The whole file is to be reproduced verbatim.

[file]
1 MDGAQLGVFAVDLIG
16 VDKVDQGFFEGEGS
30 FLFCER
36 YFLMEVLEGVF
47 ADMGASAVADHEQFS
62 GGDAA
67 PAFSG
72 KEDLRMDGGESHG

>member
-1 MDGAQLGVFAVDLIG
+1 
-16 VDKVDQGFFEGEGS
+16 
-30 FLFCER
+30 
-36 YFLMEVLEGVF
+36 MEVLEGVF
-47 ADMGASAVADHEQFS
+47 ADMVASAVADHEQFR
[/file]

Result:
1 MDGAQLGVFAVDLIG
16 VDKVDQGFFEGEGS
30 FLFCER
36 YFLMEVLEGVF
47 ADMGASAVADHEQFS
62 GGDAA
67 PAFSG
72 KEDLRMDGGESHG

>member
-1 MDGAQLGVFAVDLIG
+1 
-16 VDKVDQGFFEGEGS
+16 
-30 FLFCER
+30 
-36 YFLMEVLEGVF
+36 MEVLEGVF
-47 ADMGASAVADHEQFS
+47 ADMVASAVADHEQFR